Transnational placemaking in small-town America
Latino immigrants are transforming the sociocultural landscapes of small Midwestern towns, creating new opportunities and challenges for planning practice. More than creating new businesses and changing neighborhood demographics, Latino immigrants are connecting what were once isolated communities to transnational economies. In turn, community and business leaders are challenged to address issues of national scope, such as immigration laws. This chapter addresses some of these conflicts, challenges, and changes; more specifically, it looks at the impacts of Latino immigrants on placemaking in small towns in the Midwest and how planners can directly encourage the type of placemaking that balances the interests of both new and long-time community stakeholders. The chapter analyzes three small Iowa towns (Perry, Postville, and Marshalltown) that have each experienced a major influx of Latino immigrants within the past ten years. The towns are transforming from homogenous non-Latino white communities toward new dynamic, multicultural places. These rapid changes are driven by Latino immigration due to the restructuring of the meatpacking industry. Small-business immigrant Latino entrepreneurs are opening stores and businesses, providing new economic development opportunities sorely needed in these small towns whose populations and economies had been shrinking. Latino immigrants are providing the labor, commercial capital investment/markets, and overall population growth needed to sustain such communities. The transnational connections immigrants maintain back to their countries of origin provide bidirectional access to economic resources shaping placemaking efforts in both spaces, as well as to transcultural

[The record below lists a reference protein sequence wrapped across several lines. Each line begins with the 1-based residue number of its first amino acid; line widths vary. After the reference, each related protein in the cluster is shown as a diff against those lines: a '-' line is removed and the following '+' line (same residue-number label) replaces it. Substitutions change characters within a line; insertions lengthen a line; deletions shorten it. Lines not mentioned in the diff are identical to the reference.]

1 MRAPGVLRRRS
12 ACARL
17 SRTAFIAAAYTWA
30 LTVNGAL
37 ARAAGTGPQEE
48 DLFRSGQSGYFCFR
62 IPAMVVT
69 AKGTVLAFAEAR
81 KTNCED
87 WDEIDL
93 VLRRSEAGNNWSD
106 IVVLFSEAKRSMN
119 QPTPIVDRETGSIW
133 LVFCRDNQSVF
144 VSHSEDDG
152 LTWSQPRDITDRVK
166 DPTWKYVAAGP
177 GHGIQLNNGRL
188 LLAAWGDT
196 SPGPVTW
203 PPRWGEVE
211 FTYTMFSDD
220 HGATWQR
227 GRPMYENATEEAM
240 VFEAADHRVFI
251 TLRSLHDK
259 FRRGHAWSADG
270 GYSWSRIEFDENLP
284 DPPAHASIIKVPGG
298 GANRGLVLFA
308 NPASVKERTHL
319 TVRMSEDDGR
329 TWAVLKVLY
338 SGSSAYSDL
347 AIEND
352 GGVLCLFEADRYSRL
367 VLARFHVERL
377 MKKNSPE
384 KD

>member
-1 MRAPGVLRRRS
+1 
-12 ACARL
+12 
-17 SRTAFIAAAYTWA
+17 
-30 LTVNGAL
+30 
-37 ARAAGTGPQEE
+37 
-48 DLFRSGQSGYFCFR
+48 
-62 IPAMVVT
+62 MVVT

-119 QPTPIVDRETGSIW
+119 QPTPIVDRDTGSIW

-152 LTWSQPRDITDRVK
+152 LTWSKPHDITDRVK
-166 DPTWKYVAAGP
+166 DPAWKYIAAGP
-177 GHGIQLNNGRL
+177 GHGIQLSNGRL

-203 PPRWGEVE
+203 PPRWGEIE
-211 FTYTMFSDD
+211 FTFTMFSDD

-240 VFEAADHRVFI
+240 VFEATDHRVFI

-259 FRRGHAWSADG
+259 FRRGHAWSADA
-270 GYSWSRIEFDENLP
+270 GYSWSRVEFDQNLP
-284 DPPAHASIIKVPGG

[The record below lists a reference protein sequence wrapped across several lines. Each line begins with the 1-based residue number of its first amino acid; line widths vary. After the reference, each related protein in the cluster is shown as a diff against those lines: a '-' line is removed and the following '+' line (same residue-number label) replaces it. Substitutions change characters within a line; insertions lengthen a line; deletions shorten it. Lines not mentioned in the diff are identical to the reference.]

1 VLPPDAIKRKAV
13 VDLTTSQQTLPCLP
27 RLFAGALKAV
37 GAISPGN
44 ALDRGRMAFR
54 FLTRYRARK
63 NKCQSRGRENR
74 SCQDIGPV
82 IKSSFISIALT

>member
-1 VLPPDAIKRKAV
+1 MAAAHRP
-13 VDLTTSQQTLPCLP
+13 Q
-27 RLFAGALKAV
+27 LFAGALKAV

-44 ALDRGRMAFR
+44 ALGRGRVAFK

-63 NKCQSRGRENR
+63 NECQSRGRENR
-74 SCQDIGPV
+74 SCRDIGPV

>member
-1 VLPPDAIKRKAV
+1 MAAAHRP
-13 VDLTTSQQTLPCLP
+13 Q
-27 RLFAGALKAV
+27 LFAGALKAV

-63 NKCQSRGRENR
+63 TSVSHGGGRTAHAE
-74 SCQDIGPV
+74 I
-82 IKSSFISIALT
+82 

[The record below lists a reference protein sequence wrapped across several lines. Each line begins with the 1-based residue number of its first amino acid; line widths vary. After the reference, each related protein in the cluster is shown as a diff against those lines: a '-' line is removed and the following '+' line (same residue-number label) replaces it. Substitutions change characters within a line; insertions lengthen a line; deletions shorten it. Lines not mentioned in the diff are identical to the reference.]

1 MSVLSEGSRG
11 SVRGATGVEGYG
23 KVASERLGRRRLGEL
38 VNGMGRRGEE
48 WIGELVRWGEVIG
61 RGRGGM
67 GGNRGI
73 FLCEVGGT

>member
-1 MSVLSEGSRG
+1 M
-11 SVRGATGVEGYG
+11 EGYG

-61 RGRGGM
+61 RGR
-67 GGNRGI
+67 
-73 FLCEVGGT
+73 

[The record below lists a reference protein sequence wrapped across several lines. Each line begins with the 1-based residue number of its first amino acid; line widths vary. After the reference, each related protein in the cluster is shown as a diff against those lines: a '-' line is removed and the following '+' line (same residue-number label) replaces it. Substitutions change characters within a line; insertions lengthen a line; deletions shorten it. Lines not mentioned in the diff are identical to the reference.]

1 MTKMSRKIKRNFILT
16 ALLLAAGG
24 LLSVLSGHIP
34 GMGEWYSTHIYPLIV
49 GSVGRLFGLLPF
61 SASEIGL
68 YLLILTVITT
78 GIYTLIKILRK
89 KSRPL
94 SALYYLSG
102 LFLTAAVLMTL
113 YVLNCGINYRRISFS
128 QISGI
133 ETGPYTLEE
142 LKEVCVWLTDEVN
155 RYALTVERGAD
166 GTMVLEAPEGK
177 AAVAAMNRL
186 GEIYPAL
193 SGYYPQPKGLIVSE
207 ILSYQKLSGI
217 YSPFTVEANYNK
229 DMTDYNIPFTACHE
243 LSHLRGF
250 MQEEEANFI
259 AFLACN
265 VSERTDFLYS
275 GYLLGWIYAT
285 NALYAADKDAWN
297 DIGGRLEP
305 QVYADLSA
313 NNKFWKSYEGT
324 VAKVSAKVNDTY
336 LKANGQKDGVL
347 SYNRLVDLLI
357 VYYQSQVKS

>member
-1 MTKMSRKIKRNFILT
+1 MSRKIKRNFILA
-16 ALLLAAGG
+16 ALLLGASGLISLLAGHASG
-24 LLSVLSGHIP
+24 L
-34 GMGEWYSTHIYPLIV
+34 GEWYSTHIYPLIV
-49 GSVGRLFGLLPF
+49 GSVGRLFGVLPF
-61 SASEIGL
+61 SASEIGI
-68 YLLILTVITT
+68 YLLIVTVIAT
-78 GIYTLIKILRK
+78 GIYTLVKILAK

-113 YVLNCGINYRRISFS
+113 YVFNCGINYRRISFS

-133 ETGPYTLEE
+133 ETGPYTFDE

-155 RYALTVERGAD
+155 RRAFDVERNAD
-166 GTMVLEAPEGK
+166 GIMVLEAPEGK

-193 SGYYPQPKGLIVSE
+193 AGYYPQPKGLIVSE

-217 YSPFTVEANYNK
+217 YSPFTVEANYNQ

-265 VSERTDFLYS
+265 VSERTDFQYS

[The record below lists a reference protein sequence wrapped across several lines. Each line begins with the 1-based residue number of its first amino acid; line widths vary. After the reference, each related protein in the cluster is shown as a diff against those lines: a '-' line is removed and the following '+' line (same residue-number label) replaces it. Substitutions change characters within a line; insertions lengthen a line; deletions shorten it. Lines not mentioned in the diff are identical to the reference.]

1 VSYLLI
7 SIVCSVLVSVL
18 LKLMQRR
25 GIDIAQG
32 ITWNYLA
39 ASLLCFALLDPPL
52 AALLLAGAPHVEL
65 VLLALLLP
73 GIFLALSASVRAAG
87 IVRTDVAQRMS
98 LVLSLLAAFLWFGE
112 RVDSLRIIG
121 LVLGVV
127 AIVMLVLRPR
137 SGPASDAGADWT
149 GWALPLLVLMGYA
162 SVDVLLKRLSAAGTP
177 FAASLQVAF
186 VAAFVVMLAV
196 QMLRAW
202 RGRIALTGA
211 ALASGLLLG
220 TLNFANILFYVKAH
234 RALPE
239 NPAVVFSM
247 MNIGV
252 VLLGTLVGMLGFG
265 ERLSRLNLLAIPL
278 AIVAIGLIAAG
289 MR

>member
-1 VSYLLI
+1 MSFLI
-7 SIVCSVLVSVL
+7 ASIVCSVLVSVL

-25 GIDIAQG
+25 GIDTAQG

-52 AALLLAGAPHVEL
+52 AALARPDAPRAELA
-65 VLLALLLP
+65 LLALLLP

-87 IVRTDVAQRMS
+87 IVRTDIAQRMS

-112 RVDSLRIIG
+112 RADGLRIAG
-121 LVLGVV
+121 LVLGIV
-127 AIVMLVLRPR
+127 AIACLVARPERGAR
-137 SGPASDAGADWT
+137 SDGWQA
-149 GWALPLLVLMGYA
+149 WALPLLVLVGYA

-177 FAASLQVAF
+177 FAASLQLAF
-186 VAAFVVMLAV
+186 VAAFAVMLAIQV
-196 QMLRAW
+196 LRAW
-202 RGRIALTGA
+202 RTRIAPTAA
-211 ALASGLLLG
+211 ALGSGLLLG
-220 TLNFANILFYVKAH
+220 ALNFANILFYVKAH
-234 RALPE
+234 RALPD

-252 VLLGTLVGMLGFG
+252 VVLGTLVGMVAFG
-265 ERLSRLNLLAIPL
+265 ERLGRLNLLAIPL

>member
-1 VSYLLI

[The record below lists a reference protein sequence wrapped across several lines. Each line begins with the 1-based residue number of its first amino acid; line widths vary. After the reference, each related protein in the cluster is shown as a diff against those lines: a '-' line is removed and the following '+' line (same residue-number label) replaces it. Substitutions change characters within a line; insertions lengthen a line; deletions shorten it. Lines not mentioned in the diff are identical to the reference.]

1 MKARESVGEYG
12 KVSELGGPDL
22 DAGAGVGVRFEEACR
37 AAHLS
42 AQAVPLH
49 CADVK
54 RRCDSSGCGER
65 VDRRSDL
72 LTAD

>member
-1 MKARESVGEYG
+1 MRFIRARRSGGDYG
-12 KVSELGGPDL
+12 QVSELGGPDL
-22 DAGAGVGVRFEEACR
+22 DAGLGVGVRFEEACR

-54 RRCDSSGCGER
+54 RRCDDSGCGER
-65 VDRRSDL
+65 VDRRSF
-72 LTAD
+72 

resources that are helping immigrants establish a sense of place in their new communities.